One of the fun things with so many older shows being mined at different times is that it can lead you to different things as you do some research on it to try and find out what you can about it, especially if it’s a remake or an sequel to something that’s come many years before. Though it often means that you’ll never see the original material itself, you can get a feel for a number of shows that you may want to actually find that will never come over and may one day actually be surprised if they do get picked up. Though this is less likely with things from the 70’s, it helps expand your knowledge of what’s out there and expose you to more interesting material.

Time Bokan’s an interesting title in that it’s from a popular series that milked a formula really well and then the company that owned it, Tatsunoku, milked it repeatedly with different series afterwards. What we get with Time Bokan is the use of the name of the original series but it’s done up as a version of the Wacky Races show over here in that all the villains get together (in groups of three, which is the formula) for a big race and we get all kinds of in-jokes about it. There’s some side story at the beginning of it about one of the groups and the one guy who didn’t want to get involved since he was just recently married, but the focus is on the race for the most part and all the standard comedy bits from the show being brought up again, such as the characters shooting themselves, racing over banana peels and other simple sight gags. There are likely hundreds of other more detailed in-jokes and gags that make fans of these properties extremely happy, but just like the Wacky Races show, I have no clue what these shows really are like and simply don’t get them. And when it comes down to that, you end up simply not caring either and end up watching the clock more than anything else.

So by the second time the second episode comes up which isn’t another race episode, you’re either completely into it since you know what’s going on or you’re so out of touch with what’s coming across the screen that it makes no sense and other than a couple of basic visual gags that are simple enough to figure out. There’s a lot of mixing of Tatsunoko properties going on here and these are the kinds of things that I used to enjoy immensely back in my comic book days when there’d be cross-company specials put out or you had the other kinds of properties being merged together for a special but what ends up hurting Time Bokan so much is that there’s simply no context for it for probably 99% of the people buying anime out there today. And since it’s hard enough selling a series from the 90’s today, selling something from the 70’s would be an even more difficult job. So many people today don’t even want something that came out two years ago, never mind thirty.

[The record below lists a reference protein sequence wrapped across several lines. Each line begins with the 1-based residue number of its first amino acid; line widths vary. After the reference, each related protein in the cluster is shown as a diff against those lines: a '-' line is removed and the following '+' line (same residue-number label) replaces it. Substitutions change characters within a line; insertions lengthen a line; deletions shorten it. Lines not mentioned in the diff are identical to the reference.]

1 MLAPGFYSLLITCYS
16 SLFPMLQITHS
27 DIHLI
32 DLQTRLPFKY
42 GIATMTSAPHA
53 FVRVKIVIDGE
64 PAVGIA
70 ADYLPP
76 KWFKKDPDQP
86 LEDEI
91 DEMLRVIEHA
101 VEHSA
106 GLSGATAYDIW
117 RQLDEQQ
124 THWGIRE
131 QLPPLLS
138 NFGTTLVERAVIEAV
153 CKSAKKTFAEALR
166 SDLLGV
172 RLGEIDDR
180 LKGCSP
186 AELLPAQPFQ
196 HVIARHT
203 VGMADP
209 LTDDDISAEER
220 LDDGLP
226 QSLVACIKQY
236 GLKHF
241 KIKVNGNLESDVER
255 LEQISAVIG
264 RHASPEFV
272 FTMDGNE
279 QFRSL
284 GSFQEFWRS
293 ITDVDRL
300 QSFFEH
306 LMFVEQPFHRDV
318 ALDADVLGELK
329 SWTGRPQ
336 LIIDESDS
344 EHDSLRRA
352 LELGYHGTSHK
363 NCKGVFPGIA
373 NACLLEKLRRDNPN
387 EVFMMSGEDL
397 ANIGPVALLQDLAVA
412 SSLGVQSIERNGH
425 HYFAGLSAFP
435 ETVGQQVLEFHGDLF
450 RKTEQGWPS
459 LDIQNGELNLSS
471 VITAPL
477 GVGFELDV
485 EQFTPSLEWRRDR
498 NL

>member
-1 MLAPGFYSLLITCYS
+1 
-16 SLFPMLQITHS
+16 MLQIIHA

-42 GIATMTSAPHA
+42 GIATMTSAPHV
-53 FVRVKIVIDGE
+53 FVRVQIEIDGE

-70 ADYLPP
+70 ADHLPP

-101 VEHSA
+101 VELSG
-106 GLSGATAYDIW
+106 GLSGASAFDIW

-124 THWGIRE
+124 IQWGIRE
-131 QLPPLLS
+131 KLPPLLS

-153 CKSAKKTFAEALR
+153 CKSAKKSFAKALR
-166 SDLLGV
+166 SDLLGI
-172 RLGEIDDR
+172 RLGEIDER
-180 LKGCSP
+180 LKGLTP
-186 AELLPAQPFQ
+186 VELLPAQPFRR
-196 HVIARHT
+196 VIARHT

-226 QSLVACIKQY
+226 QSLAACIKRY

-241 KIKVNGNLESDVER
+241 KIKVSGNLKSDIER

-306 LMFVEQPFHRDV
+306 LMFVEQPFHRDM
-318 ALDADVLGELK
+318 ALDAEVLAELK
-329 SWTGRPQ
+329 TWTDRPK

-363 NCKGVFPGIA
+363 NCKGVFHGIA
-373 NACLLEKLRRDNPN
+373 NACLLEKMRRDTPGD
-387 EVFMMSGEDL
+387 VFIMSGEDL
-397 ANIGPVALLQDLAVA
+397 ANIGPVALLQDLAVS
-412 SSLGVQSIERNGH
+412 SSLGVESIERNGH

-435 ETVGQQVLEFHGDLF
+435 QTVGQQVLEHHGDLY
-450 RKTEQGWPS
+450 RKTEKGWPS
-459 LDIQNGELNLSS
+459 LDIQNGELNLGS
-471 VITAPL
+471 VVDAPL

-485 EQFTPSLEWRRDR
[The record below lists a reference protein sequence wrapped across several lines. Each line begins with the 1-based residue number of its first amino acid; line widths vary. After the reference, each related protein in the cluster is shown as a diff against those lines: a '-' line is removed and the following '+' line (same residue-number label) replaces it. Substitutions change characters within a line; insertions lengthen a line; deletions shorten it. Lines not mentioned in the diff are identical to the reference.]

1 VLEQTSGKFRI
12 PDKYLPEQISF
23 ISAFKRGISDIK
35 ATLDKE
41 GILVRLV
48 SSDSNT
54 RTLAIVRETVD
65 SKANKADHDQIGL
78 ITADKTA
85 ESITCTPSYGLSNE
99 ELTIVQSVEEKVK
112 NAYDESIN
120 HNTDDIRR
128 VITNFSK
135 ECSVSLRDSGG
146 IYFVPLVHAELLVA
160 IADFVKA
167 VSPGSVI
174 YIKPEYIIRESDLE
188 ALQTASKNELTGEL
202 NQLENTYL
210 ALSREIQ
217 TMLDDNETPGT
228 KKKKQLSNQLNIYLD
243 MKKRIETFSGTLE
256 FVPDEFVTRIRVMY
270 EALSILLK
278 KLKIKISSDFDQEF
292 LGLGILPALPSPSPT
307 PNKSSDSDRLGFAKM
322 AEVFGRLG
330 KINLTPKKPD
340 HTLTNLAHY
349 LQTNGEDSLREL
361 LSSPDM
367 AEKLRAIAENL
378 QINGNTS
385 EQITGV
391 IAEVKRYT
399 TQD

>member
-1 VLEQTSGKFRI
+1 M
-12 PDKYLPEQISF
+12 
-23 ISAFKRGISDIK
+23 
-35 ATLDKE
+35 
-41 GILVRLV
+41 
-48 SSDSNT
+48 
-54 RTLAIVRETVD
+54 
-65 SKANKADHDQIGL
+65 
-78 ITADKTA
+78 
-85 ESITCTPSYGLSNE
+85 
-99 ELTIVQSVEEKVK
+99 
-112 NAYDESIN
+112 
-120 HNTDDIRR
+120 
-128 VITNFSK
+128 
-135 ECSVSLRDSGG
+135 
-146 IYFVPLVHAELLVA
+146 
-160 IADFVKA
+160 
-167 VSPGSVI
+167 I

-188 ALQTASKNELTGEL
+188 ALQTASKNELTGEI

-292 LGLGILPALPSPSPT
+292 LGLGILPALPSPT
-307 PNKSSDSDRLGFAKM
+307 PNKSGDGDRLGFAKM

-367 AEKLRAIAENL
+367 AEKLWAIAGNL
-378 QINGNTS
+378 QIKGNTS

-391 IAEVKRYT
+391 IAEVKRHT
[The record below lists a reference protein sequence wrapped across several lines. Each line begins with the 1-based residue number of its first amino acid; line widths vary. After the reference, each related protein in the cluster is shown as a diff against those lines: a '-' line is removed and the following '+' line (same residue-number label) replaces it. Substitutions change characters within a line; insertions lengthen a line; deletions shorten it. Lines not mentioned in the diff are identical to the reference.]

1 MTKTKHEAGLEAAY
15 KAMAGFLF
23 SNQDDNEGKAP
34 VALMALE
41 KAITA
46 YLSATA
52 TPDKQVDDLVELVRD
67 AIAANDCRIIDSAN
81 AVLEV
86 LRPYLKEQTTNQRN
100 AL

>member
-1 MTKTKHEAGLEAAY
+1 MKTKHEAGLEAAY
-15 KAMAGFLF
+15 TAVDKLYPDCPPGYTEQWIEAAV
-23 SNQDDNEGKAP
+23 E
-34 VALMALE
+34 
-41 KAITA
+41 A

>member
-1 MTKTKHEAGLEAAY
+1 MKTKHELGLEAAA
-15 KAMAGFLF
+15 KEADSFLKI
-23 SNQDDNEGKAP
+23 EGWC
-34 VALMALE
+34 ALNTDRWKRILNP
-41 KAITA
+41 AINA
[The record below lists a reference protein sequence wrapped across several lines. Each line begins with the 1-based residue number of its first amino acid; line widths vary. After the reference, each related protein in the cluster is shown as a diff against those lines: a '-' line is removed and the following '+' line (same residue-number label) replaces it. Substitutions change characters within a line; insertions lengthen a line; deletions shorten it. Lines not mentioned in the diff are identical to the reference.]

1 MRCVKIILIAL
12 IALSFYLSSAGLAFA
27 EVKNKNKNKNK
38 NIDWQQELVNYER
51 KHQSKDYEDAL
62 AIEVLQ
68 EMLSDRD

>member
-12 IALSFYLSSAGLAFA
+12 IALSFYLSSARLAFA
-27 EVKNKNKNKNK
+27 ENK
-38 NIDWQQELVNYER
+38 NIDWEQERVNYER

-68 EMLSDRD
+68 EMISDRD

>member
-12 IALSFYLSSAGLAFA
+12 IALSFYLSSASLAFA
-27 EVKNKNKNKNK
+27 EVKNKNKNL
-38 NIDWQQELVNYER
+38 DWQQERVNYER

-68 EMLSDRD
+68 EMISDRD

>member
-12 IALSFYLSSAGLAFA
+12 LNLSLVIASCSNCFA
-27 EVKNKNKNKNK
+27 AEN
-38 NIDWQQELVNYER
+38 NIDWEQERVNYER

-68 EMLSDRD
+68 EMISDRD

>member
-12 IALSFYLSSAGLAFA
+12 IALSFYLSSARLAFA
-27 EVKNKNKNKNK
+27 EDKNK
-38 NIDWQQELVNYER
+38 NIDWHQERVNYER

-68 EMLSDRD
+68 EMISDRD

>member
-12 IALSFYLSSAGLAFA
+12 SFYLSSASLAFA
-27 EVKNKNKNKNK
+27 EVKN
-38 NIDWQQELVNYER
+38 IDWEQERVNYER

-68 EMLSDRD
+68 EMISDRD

In Summary:
Released almost a decade ago by ADV Films, Time Bokan is a show that manages to in some ways manages to work a bit better for me simply because of greater exposure to more shows. Still, it’s a series that largely comes down to feeling like you want to say, “well, that seemed like it might have been interesting if I had any idea who any of this was.” I’m more than comfortable in jumping into series during the middle or while it’s airing and figuring it out as I go along, but to come into a series with the very fan-oriented specials that followed the original series up probably something like fifteen years after they ended is not something that can be easily done unless you’ve got a real familiarity with this time frame. I’ve not got that familiarity at all so much of this just fell flat for me. That said, getting it in high definition when you consider the source materials means you get something that really looks good here with a solid quality to the colors and a great look at the detail that makes it a treat to see, especially for Gatchaman fans to get a little more taste of that property.

Japanese DTS-HD MA 2.0 Language, English DTS-HD MA 2.0 Language, English Subtitles

Content Grade: C-
Audio Grade: B+
Video Grade: B+
Packaging Grade: B
Menu Grade: B-
Extras Grade: N/A

Released By: Sentai Filmworks
Release Date: February 18th, 2014
MSRP: $29.99
Running Time: 60 Minutes
Video Encoding: 1080p AVC
Aspect Ratio: 1.33:1

Review Equipment:
Sony KDL70R550A 70″ LED 1080P HDTV, Sony PlayStation3 Blu-ray player via HDMI set to 1080p, Onkyo TX-SR605 Receiver and Panasonic SB-TP20S Multi-Channel Speaker System With 100-Watt Subwoofer.